Toyota Crisis Essay

954 Words Apr 22nd, 2011 4 Pages
Toyota and the Economic Crisis in 2008

2010 Camry RECALLED Toyota had aimed to sell 10 million vehicles a year by 2010 but suffered a severe set back when it t was stung hard by the global financial crisis in 2008 and 2009. Toyota sold 7.56 million units in fiscal 2008-2009—enough to outperform GM and make Toyota world’s largest automaker but 1.34 million less than the previous year. Toyota had originally forecast sales of 9.85 million in 2008 and 10.4 million in 2009. It sold 7.81 vehicles in 2009, down 13 percent from the previous year. Toyota posted a $4.61 billion loss in fiscal 2008, the first time in 71 years it posted a loss. The previous year it made a profit of $22.7 billion. The loss was a
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Things could have been worse. Reasonable sales in China, elsewhere in Asia and Russia offset slow sales in Japan, the United States and Europe. By August 2009, things had picked up enough that Toyota began making plans to restart weekend production at plants that produced the Prius and other cars. By September it had resumed hiring temporary workers. Toyota returned to profit in the third quarter of 2009. The company reported a ¥2.1 billion profit after losses in the previous three quarters. Toyota cars were the top sellers in the “Cash for Clunkers” program in the United States. In October sales climbed five percent for the first time in 15 months.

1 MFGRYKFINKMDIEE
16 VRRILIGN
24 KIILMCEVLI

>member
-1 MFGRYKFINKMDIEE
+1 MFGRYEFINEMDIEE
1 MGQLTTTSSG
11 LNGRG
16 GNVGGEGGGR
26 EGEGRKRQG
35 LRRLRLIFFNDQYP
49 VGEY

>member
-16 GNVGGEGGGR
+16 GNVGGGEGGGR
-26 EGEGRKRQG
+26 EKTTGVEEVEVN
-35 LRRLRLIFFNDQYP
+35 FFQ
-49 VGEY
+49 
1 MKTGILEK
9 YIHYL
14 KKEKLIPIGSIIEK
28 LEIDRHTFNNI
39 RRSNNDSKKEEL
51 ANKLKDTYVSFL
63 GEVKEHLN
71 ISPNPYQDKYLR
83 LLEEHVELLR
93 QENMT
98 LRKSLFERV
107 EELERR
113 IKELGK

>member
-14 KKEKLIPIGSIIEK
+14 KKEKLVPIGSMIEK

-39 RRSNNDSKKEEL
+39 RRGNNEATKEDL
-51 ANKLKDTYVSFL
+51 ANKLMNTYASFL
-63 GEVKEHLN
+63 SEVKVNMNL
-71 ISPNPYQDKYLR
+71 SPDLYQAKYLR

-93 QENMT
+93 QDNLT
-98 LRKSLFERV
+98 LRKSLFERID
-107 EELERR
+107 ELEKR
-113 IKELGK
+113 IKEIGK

Toyota’s Response to the Economic Crisis in 2008 2010 Corolla RECALLED

Toyota responded to the crisis by shutting down production of its large vehicles for several months, switching a factory that made SUVs into one that made Priuses, and scaling back production in India and other countries. Toyota President Katsuaki Watanabe said, “We are facing unprecedented emergency circumstances.” With demand of automobiles low, Toyota reconstructed its production operations by setting up hybrid cars as the core of its manufacturing. Toyota downgraded it sales forecasts for 2009 from 10.4 million to 9.7 million to less than 8.5 million to 6.3 million and took out loans from the government. Previous efforts to cut cost by $3 billion a year no longer seem sufficient. Despite the set backs Toyota insists it will

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